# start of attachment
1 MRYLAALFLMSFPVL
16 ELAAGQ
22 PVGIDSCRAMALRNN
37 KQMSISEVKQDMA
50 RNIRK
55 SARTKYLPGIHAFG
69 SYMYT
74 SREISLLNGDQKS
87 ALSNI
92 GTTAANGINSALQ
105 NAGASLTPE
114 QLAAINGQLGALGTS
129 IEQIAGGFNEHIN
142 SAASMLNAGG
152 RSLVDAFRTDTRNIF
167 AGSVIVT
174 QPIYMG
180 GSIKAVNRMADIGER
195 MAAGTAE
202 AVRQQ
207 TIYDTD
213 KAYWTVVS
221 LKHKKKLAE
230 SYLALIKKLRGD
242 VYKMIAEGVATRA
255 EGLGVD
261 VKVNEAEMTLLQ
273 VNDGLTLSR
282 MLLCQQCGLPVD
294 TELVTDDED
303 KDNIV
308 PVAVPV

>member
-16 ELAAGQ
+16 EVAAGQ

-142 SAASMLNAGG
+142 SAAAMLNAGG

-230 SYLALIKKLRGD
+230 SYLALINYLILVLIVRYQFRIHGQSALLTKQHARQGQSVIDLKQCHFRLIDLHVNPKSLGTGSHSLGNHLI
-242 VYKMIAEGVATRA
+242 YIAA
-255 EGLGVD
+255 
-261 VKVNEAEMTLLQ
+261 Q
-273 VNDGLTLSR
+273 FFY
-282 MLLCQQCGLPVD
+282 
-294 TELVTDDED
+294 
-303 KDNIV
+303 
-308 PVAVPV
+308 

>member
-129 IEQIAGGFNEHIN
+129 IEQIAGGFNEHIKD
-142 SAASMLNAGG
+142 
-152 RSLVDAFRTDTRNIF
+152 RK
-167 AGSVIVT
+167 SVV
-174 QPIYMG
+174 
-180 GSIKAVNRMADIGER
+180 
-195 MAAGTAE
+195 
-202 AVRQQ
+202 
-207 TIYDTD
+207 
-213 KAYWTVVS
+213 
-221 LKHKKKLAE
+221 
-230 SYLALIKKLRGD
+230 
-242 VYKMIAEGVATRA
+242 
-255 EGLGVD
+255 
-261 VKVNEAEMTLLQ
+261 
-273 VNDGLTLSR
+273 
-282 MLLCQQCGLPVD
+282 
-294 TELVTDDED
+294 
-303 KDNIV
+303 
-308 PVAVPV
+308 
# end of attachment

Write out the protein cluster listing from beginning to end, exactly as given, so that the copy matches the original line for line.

1 MRYLAALFLMSFPVL
16 ELAAGQ
22 PVGIDSCRAMALRNN
37 KQMSISEVKQDMA
50 RNIRK
55 SARTKYLPGIHAFG
69 SYMYT
74 SREISLLNGDQKS
87 ALSNI
92 GTTAANGINSALQ
105 NAGASLTPE
114 QLAAINGQLGALGTS
129 IEQIAGGFNEHIN
142 SAASMLNAGG
152 RSLVDAFRTDTRNIF
167 AGSVIVT
174 QPIYMG
180 GSIKAVNRMADIGER
195 MAAGTAE
202 AVRQQ
207 TIYDTD
213 KAYWTVVS
221 LKHKKKLAE
230 SYLALIKKLRGD
242 VYKMIAEGVATRA
255 EGLGVD
261 VKVNEAEMTLLQ
273 VNDGLTLSR
282 MLLCQQCGLPVD
294 TELVTDDED
303 KDNIV
308 PVAVPV

>member
-16 ELAAGQ
+16 EVAAGQ

-142 SAASMLNAGG
+142 SAAAMLNAGG

-230 SYLALIKKLRGD
+230 SYLALINYLILVLIVRYQFRIHGQSALLTKQHARQGQSVIDLKQCHFRLIDLHVNPKSLGTGSHSLGNHLI
-242 VYKMIAEGVATRA
+242 YIAA
-255 EGLGVD
+255 
-261 VKVNEAEMTLLQ
+261 Q
-273 VNDGLTLSR
+273 FFY
-282 MLLCQQCGLPVD
+282 
-294 TELVTDDED
+294 
-303 KDNIV
+303 
-308 PVAVPV
+308 

>member
-129 IEQIAGGFNEHIN
+129 IEQIAGGFNEHIKD
-142 SAASMLNAGG
+142 
-152 RSLVDAFRTDTRNIF
+152 RK
-167 AGSVIVT
+167 SVV
-174 QPIYMG
+174 
-180 GSIKAVNRMADIGER
+180 
-195 MAAGTAE
+195 
-202 AVRQQ
+202 
-207 TIYDTD
+207 
-213 KAYWTVVS
+213 
-221 LKHKKKLAE
+221 
-230 SYLALIKKLRGD
+230 
-242 VYKMIAEGVATRA
+242 
-255 EGLGVD
+255 
-261 VKVNEAEMTLLQ
+261 
-273 VNDGLTLSR
+273 
-282 MLLCQQCGLPVD
+282 
-294 TELVTDDED
+294 
-303 KDNIV
+303 
-308 PVAVPV
+308 